(UnitedVoice.com) – Ten years ago, in 2013, media tycoon Rupert Murdoch split his empire into two different entities: News Corp. and 21st Century Fox. The move created a situation where Fox News Channel, FX, Fox broadcast network, National Geographic, Fox Sports and 20th Century Fox movie studios became part of 21st Century Fox. Meanwhile, News Corp held onto the New York Post, Wall Street Journal, HarperCollins book publishing, the Australian, the Times of London, and a number of other Australian media organizations.
In 2019, 21st Century Fox was sold to the Disney Corporation, but Fox News Corporation was not part of that deal. Last year, the two companies’ boards revealed they might merge into one corporation again. Just a few months later, the merger is dead in the water.
According to The New York Times, News Corp released a statement on January 24, announcing Murdoch had decided that merging the companies was “not optimal for shareholders of News Corp and Fox at this time.”
Murdoch had reportedly been interested in the cost-saving possibilities that might be gained by merging the two companies together. For example, they might have been able to save cash by hiring one management team and only having one deal with vendors. The Murdoch Family Trust endorsed the possibility of a merger and agreed with the formation of committees to explore the idea.
However, investors, who were told the companies were better apart in 2013, immediately pushed back against the idea. In 2019, when Murdoch sold 21st Century Fox, he assured investors he had no intention of merging the two entities. Those with a stake in the companies began to question whether it was a good idea or if it would fairly benefit each company, given the size of News Corp’s assets. Ironically, when the companies originally split, News Corp was the smaller of the two, but now it has a significant amount of assets, including a massive real estate business.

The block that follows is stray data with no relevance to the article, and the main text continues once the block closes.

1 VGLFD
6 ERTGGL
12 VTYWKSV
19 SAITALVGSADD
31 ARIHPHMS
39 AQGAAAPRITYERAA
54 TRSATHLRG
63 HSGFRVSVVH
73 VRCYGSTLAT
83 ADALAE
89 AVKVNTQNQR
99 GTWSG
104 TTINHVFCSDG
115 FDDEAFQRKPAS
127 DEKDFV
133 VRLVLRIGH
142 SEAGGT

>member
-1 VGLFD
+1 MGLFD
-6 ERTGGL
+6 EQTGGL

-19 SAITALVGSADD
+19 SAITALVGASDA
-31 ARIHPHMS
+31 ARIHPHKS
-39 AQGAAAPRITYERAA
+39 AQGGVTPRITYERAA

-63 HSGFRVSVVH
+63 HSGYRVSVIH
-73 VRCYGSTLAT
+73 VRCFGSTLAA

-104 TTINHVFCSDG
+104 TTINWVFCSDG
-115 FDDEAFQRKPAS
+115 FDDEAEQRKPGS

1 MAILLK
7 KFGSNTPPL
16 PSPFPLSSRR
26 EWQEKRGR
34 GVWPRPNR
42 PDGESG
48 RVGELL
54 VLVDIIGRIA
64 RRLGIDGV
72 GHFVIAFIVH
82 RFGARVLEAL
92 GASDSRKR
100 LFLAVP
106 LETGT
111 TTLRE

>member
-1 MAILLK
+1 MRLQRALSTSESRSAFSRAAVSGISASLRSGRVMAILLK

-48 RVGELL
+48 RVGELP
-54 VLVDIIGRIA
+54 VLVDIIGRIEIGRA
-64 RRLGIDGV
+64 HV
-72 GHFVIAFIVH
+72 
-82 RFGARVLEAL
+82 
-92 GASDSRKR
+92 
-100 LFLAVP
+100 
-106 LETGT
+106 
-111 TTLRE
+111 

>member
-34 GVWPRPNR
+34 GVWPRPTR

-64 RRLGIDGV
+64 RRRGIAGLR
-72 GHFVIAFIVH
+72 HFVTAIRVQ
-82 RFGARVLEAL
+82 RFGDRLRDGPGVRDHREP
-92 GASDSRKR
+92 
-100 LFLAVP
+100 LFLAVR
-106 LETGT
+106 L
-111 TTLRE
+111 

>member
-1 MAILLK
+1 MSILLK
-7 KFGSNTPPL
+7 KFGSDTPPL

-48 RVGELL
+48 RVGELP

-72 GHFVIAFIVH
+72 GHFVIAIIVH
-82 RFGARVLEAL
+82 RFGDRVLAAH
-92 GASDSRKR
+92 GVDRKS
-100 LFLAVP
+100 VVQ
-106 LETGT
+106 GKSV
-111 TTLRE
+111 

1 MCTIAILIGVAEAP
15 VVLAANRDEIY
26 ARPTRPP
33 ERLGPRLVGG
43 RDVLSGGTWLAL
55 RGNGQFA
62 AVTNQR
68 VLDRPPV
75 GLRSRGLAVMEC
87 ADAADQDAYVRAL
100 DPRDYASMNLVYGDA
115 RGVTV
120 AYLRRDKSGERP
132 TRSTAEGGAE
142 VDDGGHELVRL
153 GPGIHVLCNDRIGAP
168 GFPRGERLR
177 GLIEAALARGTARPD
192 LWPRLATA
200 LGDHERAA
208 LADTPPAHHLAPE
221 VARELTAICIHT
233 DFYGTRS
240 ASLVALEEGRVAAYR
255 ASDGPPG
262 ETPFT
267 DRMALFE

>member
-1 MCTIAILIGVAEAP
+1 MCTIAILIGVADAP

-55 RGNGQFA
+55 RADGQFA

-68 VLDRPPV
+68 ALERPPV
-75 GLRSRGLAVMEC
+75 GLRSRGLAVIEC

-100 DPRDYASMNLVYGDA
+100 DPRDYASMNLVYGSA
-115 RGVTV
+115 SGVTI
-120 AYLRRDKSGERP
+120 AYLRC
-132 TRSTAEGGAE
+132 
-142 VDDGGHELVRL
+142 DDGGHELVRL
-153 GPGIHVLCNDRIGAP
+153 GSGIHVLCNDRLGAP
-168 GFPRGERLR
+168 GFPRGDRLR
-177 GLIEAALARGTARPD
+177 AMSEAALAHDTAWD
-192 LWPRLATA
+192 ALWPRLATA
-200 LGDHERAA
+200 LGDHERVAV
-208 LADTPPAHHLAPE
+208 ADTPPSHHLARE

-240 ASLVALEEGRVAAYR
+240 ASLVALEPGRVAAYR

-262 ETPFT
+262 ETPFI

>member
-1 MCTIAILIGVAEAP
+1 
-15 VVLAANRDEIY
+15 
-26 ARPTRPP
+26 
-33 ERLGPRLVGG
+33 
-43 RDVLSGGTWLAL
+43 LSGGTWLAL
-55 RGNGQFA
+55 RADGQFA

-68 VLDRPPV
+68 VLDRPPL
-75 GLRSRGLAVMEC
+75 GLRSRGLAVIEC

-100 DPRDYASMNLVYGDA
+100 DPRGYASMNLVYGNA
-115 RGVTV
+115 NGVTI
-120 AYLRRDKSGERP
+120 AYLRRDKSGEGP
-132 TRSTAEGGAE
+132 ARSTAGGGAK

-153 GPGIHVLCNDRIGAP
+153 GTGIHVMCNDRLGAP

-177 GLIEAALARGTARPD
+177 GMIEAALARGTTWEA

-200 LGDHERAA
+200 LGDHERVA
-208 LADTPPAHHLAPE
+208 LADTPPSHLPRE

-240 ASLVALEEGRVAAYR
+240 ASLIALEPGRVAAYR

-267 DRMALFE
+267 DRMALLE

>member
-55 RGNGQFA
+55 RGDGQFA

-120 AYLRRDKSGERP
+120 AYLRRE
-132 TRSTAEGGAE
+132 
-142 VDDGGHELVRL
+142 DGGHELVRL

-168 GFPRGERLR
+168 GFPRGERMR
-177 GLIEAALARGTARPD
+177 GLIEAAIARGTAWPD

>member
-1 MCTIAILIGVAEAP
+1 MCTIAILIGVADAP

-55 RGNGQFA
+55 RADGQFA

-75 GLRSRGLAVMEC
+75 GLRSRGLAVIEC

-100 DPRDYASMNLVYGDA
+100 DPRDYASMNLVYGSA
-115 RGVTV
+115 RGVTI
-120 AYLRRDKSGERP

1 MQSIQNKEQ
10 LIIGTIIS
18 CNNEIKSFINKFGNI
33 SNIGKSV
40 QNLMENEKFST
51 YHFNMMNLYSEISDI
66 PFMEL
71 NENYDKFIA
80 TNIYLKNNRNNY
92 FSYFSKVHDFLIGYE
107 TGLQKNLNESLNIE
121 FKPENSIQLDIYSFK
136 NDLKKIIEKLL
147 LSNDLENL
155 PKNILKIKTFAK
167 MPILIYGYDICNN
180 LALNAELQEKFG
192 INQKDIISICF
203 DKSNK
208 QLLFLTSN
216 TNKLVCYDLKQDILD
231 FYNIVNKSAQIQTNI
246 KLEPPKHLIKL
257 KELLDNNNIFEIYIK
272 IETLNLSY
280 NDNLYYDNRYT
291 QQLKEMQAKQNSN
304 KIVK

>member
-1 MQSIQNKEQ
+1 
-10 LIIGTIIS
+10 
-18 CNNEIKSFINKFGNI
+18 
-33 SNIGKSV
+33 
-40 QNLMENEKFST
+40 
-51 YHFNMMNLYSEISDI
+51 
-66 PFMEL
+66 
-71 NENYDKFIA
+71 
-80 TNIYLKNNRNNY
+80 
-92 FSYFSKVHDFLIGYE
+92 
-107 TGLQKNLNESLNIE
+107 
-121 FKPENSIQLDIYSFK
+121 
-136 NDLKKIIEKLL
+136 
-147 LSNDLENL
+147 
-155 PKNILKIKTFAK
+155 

Reactions to the News
Business Wire published a statement from Irenic Capital about the end of the merger. The management company owns a 2.6% stake in News Corp. Co-Founder Adam Katz said Irenic Capital was “encouraged” by Murdoch’s announcement that the deal was dead. He said it was “the right decision,” and believes “News Corp has an opportunity to create substantial value for its owners.”
Cowen analyst Doug Creutz told The Hollywood Reporter that investor T. Rowe might have played a part in killing the merger because it indicated it believed combining companies would have undervalued the shares for News Corp.
Copyright 2023, UnitedVoice.com